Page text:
Friday, January 30, 2009

Volunteer opportunity to make kits

It is a blessing for me to have the opportunity to work in Cambodia. There are so many compassionate folks who are interested in helping with the work here. We are sustained by the prayers of many people around the world. And the financial support is what allows us to continue to serve folks. I have also come to appreciate the provocative questions that folks ask me. Especially when they challenge the approach we take. This kind of dialogue really helps me to analyze how we engage in this ministry and how we could do better.

Lots of folks have asked how they can be in partnership with us here. There are lots of ways, especially the prayers, financial support, and questions. However, sometimes folks would like a project they can do in their home congregation. Projects are great because they can be used as an activity to engage a group of folks in your congregation and serve as a learning experience for how and why we are in mission. For this reason, my colleagues and I here in Cambodia have started thinking about some different kinds of projects that could be carried out in US local churches that would both be beneficial to Cambodians and also be helpful to US congregations as a tool for learning about mission.

What we are thinking about basically is making "kits." There are significant limitations to these projects. The cost of shipping things from the US to Cambodia is prohibitively expensive. Therefore, while there are certain kinds of kits that we can use and things that you can put together, you need to take into consideration shipping costs of whatever you have put together. We have a variety of mission volunteer teams that come to Cambodia. Therefore, it is only cost effective if you can coordinate with someone coming over to use some of their airline allowance to bring the items. Please consider packaging the items in containers (e.g., suitcases) of not more than 50 lbs that are ready for checking on the airline. Please do not begin a kit-making project until you have a plan of how your kits will get here. In addition, my colleagues and I here would be happy at an opportunity to discuss with you in advance a kit-making project -- so that anything undertaken would be the most useful.

We can't always use a great quantity of these things, but these are items that have been requested by our pastors and partners as things they could use:

Cell phones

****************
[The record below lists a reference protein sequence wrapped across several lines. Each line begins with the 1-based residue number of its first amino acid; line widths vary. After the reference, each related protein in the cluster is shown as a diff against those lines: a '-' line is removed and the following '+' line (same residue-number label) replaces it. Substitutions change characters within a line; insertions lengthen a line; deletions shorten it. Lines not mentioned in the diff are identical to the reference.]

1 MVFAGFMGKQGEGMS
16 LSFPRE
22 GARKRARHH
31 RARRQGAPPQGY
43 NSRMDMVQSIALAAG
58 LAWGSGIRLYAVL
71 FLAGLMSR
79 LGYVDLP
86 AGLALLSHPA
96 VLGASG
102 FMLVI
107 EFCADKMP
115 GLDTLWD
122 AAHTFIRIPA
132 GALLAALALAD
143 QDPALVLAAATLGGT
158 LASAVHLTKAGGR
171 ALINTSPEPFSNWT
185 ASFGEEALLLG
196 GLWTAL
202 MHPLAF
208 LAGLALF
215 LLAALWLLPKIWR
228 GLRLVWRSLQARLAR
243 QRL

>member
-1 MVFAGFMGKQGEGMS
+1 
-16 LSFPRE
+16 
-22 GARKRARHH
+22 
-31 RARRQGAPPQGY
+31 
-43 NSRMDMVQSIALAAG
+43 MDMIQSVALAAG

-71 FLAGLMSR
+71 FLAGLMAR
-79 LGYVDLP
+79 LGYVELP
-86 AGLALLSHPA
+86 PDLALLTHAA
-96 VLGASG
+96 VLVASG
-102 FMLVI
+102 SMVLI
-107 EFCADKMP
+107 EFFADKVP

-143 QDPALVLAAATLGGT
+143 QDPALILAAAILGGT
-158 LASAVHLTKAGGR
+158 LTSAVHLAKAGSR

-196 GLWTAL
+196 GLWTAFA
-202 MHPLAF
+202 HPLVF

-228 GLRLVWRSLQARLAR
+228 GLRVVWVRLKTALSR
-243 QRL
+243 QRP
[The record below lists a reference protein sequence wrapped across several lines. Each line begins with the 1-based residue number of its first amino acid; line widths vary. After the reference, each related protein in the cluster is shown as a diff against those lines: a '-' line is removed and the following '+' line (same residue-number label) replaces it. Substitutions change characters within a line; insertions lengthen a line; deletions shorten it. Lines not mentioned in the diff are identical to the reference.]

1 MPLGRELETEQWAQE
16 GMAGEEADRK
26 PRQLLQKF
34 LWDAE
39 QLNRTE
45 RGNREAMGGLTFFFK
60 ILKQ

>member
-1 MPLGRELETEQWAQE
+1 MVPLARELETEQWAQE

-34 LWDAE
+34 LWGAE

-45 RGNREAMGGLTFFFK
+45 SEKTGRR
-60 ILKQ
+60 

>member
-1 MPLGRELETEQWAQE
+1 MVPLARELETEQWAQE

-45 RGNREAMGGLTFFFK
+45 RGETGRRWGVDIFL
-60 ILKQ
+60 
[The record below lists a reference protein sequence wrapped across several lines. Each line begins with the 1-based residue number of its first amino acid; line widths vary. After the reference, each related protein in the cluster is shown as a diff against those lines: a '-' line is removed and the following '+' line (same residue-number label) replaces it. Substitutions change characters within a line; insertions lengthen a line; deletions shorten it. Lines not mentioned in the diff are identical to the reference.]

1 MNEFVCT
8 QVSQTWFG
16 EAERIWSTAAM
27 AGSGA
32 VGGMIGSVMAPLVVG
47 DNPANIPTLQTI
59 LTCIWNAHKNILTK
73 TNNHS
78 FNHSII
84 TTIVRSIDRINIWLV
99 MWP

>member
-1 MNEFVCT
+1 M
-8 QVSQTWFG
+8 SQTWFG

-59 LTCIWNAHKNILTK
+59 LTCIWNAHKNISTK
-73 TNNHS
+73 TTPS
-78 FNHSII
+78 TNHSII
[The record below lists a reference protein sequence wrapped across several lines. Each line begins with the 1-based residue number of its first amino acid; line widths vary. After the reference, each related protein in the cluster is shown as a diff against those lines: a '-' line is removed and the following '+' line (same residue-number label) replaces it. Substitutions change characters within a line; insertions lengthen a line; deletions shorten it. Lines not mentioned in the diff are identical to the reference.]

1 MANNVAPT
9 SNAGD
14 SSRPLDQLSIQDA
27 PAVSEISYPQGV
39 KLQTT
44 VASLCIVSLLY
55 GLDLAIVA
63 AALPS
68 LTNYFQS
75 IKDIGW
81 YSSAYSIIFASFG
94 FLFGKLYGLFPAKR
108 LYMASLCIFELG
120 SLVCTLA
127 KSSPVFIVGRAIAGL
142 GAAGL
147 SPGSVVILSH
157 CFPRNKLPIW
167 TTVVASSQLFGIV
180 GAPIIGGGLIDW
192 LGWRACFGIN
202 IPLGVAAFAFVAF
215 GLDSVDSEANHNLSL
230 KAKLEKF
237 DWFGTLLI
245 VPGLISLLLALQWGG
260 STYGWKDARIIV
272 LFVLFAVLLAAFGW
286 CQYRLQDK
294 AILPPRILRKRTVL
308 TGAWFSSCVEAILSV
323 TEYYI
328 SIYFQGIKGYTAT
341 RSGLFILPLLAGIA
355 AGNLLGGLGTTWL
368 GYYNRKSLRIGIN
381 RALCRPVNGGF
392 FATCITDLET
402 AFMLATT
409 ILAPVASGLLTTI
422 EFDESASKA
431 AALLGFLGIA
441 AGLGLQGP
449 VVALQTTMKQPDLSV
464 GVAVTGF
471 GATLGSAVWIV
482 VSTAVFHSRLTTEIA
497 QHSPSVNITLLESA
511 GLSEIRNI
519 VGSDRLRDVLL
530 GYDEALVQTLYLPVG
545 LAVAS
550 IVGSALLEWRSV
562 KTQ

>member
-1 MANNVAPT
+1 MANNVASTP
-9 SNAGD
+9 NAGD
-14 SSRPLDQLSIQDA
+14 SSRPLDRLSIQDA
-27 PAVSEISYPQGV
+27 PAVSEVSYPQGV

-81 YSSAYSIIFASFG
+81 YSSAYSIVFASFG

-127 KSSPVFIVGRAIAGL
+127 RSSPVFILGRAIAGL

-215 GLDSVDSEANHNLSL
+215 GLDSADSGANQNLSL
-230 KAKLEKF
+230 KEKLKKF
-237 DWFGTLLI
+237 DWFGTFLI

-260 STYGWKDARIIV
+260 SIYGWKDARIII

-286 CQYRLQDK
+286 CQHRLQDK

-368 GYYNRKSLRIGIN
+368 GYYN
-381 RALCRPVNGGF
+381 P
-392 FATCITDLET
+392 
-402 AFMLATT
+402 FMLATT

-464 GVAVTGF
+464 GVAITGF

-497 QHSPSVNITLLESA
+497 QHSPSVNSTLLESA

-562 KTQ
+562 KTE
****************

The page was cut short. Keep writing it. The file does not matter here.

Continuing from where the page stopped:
(Used) clothing for resale business startup

Kits for prison ministry

Refurbished laptop computers

Digital cameras

Credit and savings group record keeping kits

Reading glasses

Home health kits for volunteers at medical mission or for pastors

Friday, January 16, 2009

News from Cambodia

Some exciting news! The MOU (Memorandum of Understanding) with the MOH (Ministry of Health) for CHAD (Community Health and Agricultural Development) was finally signed this week. This is great news as it will allow us to accept volunteer medical teams to come and work in Cambodia with much less hassle than before. Irene (our community health nurse/missionary from Zimbabwe) has done all of the hard work getting this through, and I have learned a lot about government relations watching her work. You can support our health-care ministry
with a financial contribution.

In the Cambodia Daily this morning was a reprint of a New York Times opinion piece by Nicholas Kristof called Where Sweatshops are a Dream. If you didn't catch this or some of his earlier pieces on sex-trafficking in Cambodia, I highly recommend them. One of my fellow missionaries, Clara from Bangladesh, is working to help provide enrichment programing at an orphanage that is working with the population that Kristof writes about. You can contribute to that ministry.

It was great to connect with old friends and meet many new faces last month when I was traveling in the US. I am back in Phnom Penh now, trying to get on top of the backlog of work. I've posted two quick stories at Thanks for reading and
your continued support!

Thursday, January 15, 2009

A new school

Sam Oeurn, assistant pastor from Spien Church, stopped by our office today to share about his new business. He has just purchased a school he named LTS (Language and Technology School). He wanted to know if we would come and participate in the ceremony to welcome students for the new semester.

It was a novel request for me, but as Oeurn shared more about his vision for his church and for Cambodia it became clear. Oeurn's dream is three fold: 1) that folks will have the knowledge for a better life, 2) that folks will have the resources to accomplish their dreams, and 3) that the church will have good leadership.

It is big investment for Oeurn, a young man in his 30s, to buy and run this 10-teacher school with 250 students. (There have been 50 new students in the last month since he took over operations!) I know that he prayed a lot before taking this step. But I understand that his vision is big and that he doesn't see this as running just another school in Cambodia. He sees it as a way that he is living out his faith. We are all involved in building a better world (in religious terms: The Kingdom of God), and Oeurn sees his part in this as providing education for kids in his community.

I think it is exciting to see a young Cambodian take his faith seriously and listen to how it influences major life choices. And I applaud him for being able to articulate how this step is helping him to live an authentic life true to his vision and calling.